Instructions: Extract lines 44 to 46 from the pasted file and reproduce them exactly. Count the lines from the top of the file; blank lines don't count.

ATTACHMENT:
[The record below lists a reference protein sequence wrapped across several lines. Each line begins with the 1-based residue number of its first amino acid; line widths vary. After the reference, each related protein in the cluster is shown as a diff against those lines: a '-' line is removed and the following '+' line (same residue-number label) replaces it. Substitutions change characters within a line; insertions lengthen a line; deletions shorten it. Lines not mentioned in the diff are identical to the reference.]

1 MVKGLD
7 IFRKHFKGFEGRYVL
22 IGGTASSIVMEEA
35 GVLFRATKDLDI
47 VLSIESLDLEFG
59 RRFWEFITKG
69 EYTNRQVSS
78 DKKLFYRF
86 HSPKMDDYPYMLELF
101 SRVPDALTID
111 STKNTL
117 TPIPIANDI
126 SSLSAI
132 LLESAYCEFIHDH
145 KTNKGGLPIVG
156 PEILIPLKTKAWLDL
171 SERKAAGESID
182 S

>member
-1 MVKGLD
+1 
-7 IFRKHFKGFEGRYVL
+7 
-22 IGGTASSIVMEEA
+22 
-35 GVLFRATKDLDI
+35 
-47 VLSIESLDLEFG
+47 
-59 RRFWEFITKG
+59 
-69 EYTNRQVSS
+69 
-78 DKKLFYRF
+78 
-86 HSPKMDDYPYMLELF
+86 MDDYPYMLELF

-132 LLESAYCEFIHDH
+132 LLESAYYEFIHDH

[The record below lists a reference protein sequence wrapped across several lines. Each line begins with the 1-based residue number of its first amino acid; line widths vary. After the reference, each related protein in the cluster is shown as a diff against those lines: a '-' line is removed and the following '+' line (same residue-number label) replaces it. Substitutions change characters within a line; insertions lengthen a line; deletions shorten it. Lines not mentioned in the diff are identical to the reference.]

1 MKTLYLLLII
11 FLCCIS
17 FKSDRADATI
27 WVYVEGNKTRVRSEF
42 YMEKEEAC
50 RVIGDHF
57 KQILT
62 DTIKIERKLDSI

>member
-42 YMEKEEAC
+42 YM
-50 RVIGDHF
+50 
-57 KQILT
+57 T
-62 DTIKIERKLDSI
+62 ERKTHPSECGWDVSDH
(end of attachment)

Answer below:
17 FKSDRADATI
27 WVYVEGNKTRVRSEF
42 YMEKEEAC